I don't know how I happened to so casually wander into Dante's Inferno, but here I am, somewhere in the ninth circle of hell, third row in the balcony. It took me a dashed long time to find any clips of Milky, since none of the Detroit kiddie shows I used to watch were taped. Or if they were, the tapes were soon erased to make way for Rita Bell's Prize Movie or George Pierrot's heartstopping travelogues.
Milky is like a fever dream from another dimension, someone who materialized out of pure evil. He wasn't a human being. What was he doing in that pointy-headed white Ku Klux Klan-like garb anyway? A proper clown, not one from the 20th century anyway, would never dress that way. You see this sort of costume in very bad productions of Pagliacci: by the last scene the homicidal clown stands there dripping with gore, ready to run on his dagger as the curtain comes down.
Were these shows really any good? Who knows, they were just there, just "on", so we watched them. Probably Soupy Sales, with his good-natured hound-dog looks and wacky stunts, was the best of them. The rest of the hosts were, like the kid's show personalities on SCTV, just people from around the station who had been pressed into service.
Captain Jolly was anything but jolly - he was bizarre. He mostly showed old Popeye cartoons from the 1930s, gave bad puppet shows and narrated silent movies from the 1920s, Little Rascals they were called - actually gave a running commentary, most of it inane. "Oh look, look! Look, there's little Farina falling into a barrel of flour! And now he's white, see? He's white! Oh, ho-ho-ho-ho!"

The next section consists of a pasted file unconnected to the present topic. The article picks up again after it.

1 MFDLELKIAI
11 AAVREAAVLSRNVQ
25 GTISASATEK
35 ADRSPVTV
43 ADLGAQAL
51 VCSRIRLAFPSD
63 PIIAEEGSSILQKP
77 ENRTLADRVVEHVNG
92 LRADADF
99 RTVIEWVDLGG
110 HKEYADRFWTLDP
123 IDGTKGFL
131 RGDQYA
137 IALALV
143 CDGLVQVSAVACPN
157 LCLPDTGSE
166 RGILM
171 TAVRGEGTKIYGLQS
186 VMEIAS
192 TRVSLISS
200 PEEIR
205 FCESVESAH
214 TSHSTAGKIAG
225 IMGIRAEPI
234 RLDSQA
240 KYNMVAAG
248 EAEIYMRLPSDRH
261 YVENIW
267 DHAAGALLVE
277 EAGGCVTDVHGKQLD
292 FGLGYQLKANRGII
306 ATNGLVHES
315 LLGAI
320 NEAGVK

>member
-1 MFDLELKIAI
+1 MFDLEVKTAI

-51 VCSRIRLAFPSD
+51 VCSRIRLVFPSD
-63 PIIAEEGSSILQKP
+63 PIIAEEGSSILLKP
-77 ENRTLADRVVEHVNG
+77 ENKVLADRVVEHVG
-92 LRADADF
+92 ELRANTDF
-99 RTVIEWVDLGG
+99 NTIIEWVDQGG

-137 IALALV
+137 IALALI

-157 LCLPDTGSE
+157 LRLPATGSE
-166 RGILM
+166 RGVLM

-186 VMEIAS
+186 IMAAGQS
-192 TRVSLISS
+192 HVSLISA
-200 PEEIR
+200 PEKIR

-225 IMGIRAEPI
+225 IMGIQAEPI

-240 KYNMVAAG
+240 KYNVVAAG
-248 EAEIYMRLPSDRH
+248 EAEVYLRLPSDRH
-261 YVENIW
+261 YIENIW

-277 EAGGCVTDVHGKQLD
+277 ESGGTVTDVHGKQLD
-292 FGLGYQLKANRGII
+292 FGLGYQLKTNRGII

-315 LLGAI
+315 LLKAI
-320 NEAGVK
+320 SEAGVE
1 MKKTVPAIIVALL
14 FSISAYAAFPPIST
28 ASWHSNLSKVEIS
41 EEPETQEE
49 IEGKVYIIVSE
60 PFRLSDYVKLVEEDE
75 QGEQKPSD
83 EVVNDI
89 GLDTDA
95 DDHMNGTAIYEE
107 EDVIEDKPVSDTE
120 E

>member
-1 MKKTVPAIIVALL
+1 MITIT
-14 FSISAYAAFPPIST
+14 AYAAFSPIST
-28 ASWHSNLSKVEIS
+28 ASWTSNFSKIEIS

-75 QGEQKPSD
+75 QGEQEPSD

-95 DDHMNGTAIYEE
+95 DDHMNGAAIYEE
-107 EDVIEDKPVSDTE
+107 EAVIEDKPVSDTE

Then there was Poopdeck Paul, a faux sea captain who referred to us all as "maties" and had a weekly limbo contest where you could win fabulous prizes. I'm not sure if that was the one where you got to reach inside a jar full of pennies. Maybe that was Milky's Party Time with "Stars of the Future", a forerunner of America's Got Talent.
Jingles was pretty cool - a court jester, which was sort of original, though I have to say, the costume was a bit kinky, the kind that doesn't seem to have a zipper in it anywhere so it must be hard to go to the bathroom.
Why do I want to go back there? For I do, sometimes. I've made no secret of the fact that I had a bad childhood, with a few exceptions. I lived in my head most of the time and dealt very poorly with reality, an affliction I bear to this day. But I hang on to these grainy black-and-white ghost-images, my neighborhood in Chatham, the elm trees, the cicadas buzzing, what the air smelled like. I want to start over. And do things differently, this time?
Yes. Practically everything.
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